I'm not a perfect person, as my wife, family and friends can tell you. But the better parts of me-- a love of knowledge, learning, history, asking questions, a love of music-- he was a big part of. When he and I met, when we were young-- he was 19, I was 21. We were a couple of wounded guys who'd grown up smart sensitive non-jocks in places where dumb mean jocks ruled. When we met, we formed our own little community, a community that was joined at our college by other people, and then more and more afterward as the years went on. If, in this time of political, economic and historical stupidity, I can keep faith in people, it's because I know that I could meet a guy as smart and gentle as Mark, who grew up in the corn and soybean fields of Central Illinois, can end up gentle, strong and smart, just the same as a guy like Ron did. Or a guy like Dan can grow up in the 'burbs of Chicago and still be intelligent and rebellious. Or that a guy like Larry can grow up on the south side of Chicago and be urbane, sensitive and intelligent. Or that I could end up meeting and becoming lifelong friends with them all.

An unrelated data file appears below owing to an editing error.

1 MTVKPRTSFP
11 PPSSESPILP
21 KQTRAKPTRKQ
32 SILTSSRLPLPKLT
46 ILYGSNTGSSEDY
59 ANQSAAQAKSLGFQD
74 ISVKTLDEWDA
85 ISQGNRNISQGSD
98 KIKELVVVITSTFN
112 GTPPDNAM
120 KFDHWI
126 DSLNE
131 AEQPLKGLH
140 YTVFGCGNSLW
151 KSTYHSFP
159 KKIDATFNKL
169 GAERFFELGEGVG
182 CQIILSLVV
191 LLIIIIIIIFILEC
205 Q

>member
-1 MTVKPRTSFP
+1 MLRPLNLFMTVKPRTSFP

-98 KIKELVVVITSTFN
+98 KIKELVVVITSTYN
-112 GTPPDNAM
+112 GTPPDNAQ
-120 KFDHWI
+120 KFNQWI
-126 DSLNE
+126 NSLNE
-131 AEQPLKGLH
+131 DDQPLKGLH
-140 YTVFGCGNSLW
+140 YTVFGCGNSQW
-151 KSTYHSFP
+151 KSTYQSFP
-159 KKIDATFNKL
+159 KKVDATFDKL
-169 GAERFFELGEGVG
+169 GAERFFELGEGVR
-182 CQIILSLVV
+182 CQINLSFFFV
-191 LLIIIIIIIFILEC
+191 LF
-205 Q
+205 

What the ghost dream meant was that yes, I realize that Mark is dead and isn't coming back. But a lot of the best of me, he had a hand in helping me save in the face of a world not too friendly to those values. I was afraid that if I moved on, I'd be leaving him behind. That's not going to happen though. To enjoy music, like I was in my dream, and to laugh and create, to nurture my children and other loved ones, to read, think and question with the tools Mark helped me find and protect, keeps him alive. He's still by my side.

18 comments:

Tenacious S said...

Johnny, we all often think that our feelings and experiences are unique to ourselves. I'm glad you found some solace in the book.

Jess Wundrun said...

How soon after the death would you recommend giving the book to someone in need?